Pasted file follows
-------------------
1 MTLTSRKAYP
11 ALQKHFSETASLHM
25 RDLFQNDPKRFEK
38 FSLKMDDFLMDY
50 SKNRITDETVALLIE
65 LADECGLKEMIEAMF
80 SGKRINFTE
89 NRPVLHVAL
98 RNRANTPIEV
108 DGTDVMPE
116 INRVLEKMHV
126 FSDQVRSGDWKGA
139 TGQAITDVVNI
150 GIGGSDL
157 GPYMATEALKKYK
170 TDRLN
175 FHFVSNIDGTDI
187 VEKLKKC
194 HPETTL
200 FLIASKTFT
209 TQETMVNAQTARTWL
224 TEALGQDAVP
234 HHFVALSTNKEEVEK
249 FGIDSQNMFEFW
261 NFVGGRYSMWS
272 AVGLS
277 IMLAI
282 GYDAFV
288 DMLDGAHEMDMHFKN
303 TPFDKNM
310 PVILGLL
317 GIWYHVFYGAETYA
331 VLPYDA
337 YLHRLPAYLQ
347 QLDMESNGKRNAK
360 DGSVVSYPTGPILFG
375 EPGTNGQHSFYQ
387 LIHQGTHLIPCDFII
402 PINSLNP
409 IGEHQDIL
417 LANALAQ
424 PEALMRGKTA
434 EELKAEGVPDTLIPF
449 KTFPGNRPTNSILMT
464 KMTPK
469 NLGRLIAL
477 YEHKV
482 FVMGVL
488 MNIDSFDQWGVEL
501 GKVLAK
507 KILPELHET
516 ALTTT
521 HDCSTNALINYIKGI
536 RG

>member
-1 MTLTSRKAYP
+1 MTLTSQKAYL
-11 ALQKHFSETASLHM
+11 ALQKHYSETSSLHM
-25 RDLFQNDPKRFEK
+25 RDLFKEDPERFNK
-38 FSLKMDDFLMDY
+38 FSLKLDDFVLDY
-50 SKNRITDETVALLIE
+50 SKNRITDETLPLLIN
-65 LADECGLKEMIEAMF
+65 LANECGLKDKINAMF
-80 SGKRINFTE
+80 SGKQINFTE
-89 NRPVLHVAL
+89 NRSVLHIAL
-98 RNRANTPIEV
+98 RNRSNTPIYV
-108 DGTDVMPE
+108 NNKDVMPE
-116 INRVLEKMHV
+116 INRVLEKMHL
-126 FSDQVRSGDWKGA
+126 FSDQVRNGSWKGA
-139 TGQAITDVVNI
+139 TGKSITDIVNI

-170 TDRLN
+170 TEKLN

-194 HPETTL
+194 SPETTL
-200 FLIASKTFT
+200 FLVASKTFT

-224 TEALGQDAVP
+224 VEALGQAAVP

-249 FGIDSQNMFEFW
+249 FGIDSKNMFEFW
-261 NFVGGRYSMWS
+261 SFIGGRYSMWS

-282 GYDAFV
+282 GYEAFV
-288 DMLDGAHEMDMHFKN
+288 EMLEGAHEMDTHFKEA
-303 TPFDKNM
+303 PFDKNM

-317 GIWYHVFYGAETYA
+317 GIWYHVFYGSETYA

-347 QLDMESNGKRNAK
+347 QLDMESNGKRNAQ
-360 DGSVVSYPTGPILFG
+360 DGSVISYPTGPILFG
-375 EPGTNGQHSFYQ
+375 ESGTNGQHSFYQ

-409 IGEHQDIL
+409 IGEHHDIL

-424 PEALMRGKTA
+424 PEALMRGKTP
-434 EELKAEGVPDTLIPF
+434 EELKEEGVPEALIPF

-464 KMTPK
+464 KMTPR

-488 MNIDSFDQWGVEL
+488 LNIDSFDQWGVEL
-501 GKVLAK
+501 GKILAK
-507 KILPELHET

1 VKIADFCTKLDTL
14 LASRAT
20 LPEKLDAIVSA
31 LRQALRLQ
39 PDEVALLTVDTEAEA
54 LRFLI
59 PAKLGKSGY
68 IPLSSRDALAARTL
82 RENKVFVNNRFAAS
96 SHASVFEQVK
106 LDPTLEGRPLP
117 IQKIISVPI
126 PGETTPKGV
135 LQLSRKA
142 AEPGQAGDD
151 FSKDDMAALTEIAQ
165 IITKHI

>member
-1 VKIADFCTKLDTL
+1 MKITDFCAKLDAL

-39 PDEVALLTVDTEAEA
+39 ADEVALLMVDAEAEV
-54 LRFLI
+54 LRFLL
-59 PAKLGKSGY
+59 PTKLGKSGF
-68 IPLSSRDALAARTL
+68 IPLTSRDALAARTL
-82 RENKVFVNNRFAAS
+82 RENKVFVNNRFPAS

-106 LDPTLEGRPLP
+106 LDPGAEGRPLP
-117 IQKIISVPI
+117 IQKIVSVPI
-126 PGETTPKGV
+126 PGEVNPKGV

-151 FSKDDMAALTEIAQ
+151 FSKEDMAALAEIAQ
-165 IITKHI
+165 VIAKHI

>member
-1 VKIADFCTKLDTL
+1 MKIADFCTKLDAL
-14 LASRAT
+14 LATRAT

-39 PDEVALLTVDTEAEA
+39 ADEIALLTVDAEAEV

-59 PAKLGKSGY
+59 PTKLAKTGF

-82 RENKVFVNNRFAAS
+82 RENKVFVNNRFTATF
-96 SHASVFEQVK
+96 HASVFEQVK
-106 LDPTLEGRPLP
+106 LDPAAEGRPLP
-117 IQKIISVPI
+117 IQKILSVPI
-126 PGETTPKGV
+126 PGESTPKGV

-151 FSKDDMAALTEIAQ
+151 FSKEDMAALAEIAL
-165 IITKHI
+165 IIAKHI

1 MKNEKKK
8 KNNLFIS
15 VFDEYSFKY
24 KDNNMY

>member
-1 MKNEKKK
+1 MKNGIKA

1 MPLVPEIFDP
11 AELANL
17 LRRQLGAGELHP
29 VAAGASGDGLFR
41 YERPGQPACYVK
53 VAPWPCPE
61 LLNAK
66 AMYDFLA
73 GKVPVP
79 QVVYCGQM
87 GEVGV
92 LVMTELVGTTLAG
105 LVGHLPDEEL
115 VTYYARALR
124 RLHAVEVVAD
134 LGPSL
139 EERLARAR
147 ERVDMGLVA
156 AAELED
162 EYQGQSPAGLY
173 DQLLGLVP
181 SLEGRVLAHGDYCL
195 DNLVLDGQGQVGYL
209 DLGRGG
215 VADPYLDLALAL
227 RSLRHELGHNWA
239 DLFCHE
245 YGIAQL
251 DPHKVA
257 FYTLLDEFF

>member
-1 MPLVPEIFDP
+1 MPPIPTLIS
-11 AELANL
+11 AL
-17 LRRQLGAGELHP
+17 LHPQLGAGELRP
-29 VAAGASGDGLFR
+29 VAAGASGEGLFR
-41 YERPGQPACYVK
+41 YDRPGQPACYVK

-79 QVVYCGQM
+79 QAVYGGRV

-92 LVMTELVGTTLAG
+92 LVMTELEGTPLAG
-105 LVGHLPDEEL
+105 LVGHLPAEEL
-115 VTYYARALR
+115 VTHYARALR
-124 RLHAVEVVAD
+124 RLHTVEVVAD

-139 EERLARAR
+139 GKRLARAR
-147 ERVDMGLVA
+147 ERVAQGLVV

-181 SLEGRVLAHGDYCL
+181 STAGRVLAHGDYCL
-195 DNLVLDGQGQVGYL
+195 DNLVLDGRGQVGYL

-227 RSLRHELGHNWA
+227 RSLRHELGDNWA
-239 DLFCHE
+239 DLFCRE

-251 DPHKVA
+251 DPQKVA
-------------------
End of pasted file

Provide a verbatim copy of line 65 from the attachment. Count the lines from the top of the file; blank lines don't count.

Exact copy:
+50 SKNRITDETLPLLIN